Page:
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I have a T-SQL table variable (not a table) which has an auto incrementing identity column. I want to clear all data from this variable and reset the identity column value to 1. How can this be done?

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4 Answers

up vote 21 down vote accepted

If you're using a table variable, you can't do it. If it were a table, you could truncate it or use DBCC CHECKIDENT. But, if you have to use a table variable, you have to use something other than an identity column. Or, more accurately, use the identity column in your table variable but output using ROWNUMBER:

DECLARE @t table (pkint int IDENTITY(1,1), somevalue nvarchar(50))
INSERT INTO @t (somevalue) VALUES( 'one')
INSERT INTO @t (somevalue) VALUES('twp')
INSERT INTO @t (somevalue) VALUES('three')
SELECT row_number() OVER (ORDER BY pkint), somevalue FROM @t
DELETE FROM @t
INSERT INTO @t (somevalue) VALUES('four')
SELECT row_number() OVER (ORDER BY pkint), somevalue FROM @t

It's the best you can do with the table variable.

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Truncating the table will dump ALL the data, and reset the identity seed.

Otherwies, you can use this call to reset the identity while retaining any of the data:

DBCC CHECKIDENT (yourtableName, reseed, @NewStartSeedValue)
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Cool, I never knew about that DBCC command. Thanks! –  Ben Hoffstein Sep 29 '08 at 2:13
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One can't TRUNCATE a table variable, neither can one use DBCC CHECKIDENT on a table variable. –  AndrewJacksonZA Dec 2 '11 at 7:11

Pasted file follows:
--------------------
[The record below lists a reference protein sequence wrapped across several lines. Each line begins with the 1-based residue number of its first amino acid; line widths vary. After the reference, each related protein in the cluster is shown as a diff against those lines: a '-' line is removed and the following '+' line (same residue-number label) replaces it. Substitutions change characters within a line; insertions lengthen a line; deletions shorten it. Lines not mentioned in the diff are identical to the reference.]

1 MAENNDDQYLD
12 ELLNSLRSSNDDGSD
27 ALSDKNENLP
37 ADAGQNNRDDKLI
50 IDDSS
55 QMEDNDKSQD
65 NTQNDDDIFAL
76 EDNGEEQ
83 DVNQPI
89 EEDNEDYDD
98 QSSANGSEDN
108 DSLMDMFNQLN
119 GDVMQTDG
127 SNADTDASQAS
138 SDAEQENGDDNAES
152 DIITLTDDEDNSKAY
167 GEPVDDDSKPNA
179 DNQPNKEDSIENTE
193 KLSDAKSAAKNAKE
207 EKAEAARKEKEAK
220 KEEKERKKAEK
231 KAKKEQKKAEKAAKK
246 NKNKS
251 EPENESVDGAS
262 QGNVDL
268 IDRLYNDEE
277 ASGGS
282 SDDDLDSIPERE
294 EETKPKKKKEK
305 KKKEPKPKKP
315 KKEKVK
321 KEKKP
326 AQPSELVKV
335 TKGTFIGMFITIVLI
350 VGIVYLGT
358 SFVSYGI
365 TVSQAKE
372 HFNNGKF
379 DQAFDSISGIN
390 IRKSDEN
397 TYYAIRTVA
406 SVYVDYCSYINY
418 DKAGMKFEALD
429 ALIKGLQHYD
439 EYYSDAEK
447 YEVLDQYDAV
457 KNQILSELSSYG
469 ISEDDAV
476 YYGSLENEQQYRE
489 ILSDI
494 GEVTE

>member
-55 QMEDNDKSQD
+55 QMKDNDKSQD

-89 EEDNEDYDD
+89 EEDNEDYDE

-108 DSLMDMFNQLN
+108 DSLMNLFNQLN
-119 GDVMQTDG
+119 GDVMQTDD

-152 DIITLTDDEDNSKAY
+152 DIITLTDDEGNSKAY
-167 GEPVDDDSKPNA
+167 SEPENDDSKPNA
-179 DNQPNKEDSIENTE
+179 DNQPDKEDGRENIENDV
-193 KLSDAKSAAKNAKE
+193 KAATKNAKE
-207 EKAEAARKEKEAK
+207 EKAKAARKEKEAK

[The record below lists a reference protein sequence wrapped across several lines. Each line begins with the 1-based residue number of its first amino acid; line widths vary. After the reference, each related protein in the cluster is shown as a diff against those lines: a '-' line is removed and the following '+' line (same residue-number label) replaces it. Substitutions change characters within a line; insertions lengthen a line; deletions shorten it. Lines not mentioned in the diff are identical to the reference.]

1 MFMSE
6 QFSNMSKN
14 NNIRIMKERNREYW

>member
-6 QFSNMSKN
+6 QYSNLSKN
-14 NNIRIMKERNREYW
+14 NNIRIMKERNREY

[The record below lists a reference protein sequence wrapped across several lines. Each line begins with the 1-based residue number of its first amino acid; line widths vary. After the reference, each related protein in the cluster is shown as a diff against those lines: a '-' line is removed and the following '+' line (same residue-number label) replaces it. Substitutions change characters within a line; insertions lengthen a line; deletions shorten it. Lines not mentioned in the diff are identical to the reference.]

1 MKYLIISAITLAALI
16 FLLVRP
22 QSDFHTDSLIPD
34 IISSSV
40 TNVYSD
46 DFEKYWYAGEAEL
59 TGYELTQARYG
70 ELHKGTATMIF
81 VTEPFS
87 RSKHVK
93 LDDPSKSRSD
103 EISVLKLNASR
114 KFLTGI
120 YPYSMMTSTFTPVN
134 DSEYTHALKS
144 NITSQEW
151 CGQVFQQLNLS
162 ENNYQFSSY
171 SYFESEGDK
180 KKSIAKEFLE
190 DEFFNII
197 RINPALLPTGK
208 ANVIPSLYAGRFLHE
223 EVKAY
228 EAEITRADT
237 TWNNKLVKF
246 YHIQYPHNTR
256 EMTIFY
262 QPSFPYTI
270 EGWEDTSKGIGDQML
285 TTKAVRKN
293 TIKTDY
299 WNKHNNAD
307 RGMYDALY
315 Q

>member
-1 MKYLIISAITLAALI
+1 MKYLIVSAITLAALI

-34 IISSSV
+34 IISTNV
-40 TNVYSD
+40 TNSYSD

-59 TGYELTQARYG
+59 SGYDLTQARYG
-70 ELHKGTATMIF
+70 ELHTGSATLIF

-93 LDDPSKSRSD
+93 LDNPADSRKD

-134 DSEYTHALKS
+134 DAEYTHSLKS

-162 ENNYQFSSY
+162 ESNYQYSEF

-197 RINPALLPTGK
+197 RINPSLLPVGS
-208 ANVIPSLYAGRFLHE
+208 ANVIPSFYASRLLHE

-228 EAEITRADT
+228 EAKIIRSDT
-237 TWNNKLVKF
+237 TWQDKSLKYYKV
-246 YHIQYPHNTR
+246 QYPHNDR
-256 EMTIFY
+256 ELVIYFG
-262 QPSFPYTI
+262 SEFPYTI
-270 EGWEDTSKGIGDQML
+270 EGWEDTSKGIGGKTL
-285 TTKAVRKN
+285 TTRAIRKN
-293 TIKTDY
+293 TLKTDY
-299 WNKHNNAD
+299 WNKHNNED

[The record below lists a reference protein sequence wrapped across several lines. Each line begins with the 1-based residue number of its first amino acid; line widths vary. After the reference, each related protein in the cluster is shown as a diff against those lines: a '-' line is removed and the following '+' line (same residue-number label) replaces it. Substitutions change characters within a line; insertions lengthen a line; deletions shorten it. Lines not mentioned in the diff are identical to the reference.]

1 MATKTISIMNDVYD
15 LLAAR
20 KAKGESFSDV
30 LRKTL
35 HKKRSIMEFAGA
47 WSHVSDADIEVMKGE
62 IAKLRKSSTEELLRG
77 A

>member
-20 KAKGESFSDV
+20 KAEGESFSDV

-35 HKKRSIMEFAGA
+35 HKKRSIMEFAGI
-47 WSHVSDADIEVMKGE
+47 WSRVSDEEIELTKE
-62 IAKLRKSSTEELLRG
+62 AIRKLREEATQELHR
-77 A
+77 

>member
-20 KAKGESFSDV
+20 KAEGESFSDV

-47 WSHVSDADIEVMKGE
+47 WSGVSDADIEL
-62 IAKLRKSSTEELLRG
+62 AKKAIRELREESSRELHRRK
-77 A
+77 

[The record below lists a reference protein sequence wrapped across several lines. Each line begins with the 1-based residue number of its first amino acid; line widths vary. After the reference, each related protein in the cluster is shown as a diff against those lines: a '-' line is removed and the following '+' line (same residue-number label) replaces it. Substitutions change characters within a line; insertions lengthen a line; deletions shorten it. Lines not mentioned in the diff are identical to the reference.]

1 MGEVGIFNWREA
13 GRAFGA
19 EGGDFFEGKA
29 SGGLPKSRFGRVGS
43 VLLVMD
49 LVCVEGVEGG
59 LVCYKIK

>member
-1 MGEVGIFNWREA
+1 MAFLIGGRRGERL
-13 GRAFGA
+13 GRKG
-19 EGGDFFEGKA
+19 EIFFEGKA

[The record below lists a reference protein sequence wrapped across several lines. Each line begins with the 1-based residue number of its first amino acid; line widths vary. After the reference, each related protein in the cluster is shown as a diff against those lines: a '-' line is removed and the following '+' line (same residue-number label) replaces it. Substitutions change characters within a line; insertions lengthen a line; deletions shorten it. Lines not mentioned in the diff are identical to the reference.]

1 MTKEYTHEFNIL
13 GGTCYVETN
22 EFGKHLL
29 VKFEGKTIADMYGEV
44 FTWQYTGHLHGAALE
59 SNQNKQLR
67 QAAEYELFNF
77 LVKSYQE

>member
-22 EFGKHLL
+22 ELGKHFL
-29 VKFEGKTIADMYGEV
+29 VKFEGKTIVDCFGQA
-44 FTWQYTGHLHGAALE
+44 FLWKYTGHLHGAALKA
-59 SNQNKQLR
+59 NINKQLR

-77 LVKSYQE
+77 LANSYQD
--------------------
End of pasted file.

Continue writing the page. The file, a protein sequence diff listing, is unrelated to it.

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-1 The question was specifically about table variables. As indicated in the comment above nothing in this answer can be used for these. –  Martin Smith Feb 16 '12 at 10:53
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I agree, -1 this answer doesn't provide anything useful for table variables. –  Kirk Broadhurst Jun 26 '12 at 1:33
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Yep, this is only for tables, not table variables :-/ –  dan richardson Jul 3 '12 at 15:50
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If you need to truncate the table variable in each turn of a while loop, you can put the declare @myTbl (...) statement in the loop. This will recreate the table and reset the identity column on each turn of the loop. However, it has a heavy performance hit. I had fairly tight loop, and redeclaring the table variable relative to delete @myTbl was several times slower.

  • Dan
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Nope. This doesn't work. –  Martin Smith Feb 11 '12 at 16:23
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Drop, then re-create the table. Repopulate any data you still need from a backup copy.

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